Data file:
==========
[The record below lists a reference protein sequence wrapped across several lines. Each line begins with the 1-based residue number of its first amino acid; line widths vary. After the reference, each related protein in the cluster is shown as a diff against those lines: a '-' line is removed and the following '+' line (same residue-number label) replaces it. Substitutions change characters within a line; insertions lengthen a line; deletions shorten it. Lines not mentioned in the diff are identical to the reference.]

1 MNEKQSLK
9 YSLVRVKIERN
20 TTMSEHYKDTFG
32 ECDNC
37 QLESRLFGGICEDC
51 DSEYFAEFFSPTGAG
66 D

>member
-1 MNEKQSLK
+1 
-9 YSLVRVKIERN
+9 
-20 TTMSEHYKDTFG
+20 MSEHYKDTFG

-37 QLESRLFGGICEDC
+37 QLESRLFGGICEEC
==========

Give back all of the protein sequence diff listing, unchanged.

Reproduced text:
[The record below lists a reference protein sequence wrapped across several lines. Each line begins with the 1-based residue number of its first amino acid; line widths vary. After the reference, each related protein in the cluster is shown as a diff against those lines: a '-' line is removed and the following '+' line (same residue-number label) replaces it. Substitutions change characters within a line; insertions lengthen a line; deletions shorten it. Lines not mentioned in the diff are identical to the reference.]

1 MNEKQSLK
9 YSLVRVKIERN
20 TTMSEHYKDTFG
32 ECDNC
37 QLESRLFGGICEDC
51 DSEYFAEFFSPTGAG
66 D

>member
-1 MNEKQSLK
+1 
-9 YSLVRVKIERN
+9 
-20 TTMSEHYKDTFG
+20 MSEHYKDTFG

-37 QLESRLFGGICEDC
+37 QLESRLFGGICEEC